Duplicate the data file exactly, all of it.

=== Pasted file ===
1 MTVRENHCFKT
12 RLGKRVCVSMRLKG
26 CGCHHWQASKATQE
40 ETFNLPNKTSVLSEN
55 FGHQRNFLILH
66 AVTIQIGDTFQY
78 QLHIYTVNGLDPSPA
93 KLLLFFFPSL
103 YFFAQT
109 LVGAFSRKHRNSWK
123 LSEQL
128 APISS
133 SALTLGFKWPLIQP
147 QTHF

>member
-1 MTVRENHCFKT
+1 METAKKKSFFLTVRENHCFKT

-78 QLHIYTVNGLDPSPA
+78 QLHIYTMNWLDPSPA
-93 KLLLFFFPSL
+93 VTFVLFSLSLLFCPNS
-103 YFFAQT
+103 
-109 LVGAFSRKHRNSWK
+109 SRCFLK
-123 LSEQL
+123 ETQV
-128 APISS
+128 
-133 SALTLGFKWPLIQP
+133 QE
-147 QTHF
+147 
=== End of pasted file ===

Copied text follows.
1 MTVRENHCFKT
12 RLGKRVCVSMRLKG
26 CGCHHWQASKATQE
40 ETFNLPNKTSVLSEN
55 FGHQRNFLILH
66 AVTIQIGDTFQY
78 QLHIYTVNGLDPSPA
93 KLLLFFFPSL
103 YFFAQT
109 LVGAFSRKHRNSWK
123 LSEQL
128 APISS
133 SALTLGFKWPLIQP
147 QTHF

>member
-1 MTVRENHCFKT
+1 METAKKKSFFLTVRENHCFKT

-78 QLHIYTVNGLDPSPA
+78 QLHIYTMNWLDPSPA
-93 KLLLFFFPSL
+93 VTFVLFSLSLLFCPNS
-103 YFFAQT
+103 
-109 LVGAFSRKHRNSWK
+109 SRCFLK
-123 LSEQL
+123 ETQV
-128 APISS
+128 
-133 SALTLGFKWPLIQP
+133 QE
-147 QTHF
+147 